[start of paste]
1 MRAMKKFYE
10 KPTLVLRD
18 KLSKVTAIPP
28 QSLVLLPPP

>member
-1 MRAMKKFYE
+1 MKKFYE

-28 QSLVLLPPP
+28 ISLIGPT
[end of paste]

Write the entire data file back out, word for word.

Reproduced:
1 MRAMKKFYE
10 KPTLVLRD
18 KLSKVTAIPP
28 QSLVLLPPP

>member
-1 MRAMKKFYE
+1 MKKFYE

-28 QSLVLLPPP
+28 ISLIGPT